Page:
Enter my friend Caitlin.  During junior year of college, she spent a semester in Rome.  While I’m sure she had a whole mess of enriching experiences or whatever also, she brought back this simple and amazing recipe for a tomato sauce that she claimed everyone used in Rome (if I’m wrong, feel free to tell me and I’ll send her contact information to you so you can correct her).  She also taught me about real bruschetta well before TV chefs started harping on it, but that’s a post for another day.  

To begin, take 2 cans of tomatoes (Wait! Not fresh? Actually, from what I hear, in Italy they understand that tomatoes are not good most of the year and canned are substituted.  If it’s May-July, use the fresh ones if you like.  Here’s a handy tomato converter).  Place them in a sauce pan over medium-high heat with some chopped garlic, and a good amount of salt & pepper.  And that’s it.  Allow the sauce to cook down for at least 20 minutes, but really until most of the juicy stuff has cooked off and the mixture is thickened.  If the sauce seems to be burning or sticking, turn the heat down to medium.  Really, the key is reduction.  Just take your time.  Also, you can add some red wine at the beginning of cooking if you’re into that kind of thing.  I’m into that kind of thing.

Literally, that’s it.  And it’s one of the test tomato sauces I’ve ever had.  It comes together fast with a minimum of trouble and it goes with just about anything.  Surprisingly, it lacks that super-acidic twang of many quick sauces (which can be counteracted with grated carrot, by the way).  I could go on at length about the pristine majesty of simplistic cuisine and the joy of deconvoluting your cooking, but I’ll save that for another time. Until next time,  Ciao.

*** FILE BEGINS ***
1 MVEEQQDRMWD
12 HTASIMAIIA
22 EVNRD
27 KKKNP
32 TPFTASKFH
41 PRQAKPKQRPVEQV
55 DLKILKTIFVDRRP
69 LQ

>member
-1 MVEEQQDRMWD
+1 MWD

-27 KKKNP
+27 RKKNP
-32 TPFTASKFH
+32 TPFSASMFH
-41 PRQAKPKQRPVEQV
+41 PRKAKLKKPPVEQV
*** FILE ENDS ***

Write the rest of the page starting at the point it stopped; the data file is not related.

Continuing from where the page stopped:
Simple Sauce reducing...

Simple Tomato Sauce reducing...

 

A key pantry staple.  For serious.

A key pantry staple. For serious.

Taking the beef tenderloin to task

Taking the beef tenderloin to task

 

I bought a PISMO (PSMO) two summers ago for a cookout. The PISMO is meat-speak for the entire tenderloin of beef, vacuum packed (Peeled, Side Meat On) straight to you from K.C. or Saint Louie or wherever. As a rule, I don’t eat a lot of beef, so when I do, I try to make it special.

Naturally, the Good Eats episodes Tender is the Loin I & II inspired me to play fantasy butcher for a day (for whatever reason, the idea of being a butcher entices me). The whole affair was a $45 purchase and I managed to get about 8 1″+ thick filet mignons out of it. This also left me with lots of leftovers, a nice chateau briand for me and the Mrs. as well as some chain meat.

I hadn’t seen the recipe recently and after failing to find it on youtube, I winged it. I removed all the sliverskin and excess fat with a paring knife and then sliced the filets from the main section of the loin (in the photo it’s to the far-left of the board, closest to the mountain of hamburger rolls). I used a propane grill on medium-high to sear them, about 5 minutes per side for medium rare, AKA the only way to eat a steak. It wasn’t my grill, so I cooked a test steak first to see how the combination of time and temp would play out in the meat. Everything was very much off the cusp, but my daring must had paid off, as everyone seemed to enjoy their steaks.

Since then I have found Good Eats Fan Page, which lovingly reproduces the transcripts from EVERY delicious episode. It is an *invaluable* resource. The food network site is good, but even the GE recipes get a bit vague, usually at the most critical times. This site repeats every single word of food Gospel from AB’s mouth and provides the link to the official FN recipe for good measure. Once loaded, follow the top left as a red link to the episode list, so just search for the title and follow the links to the transcript.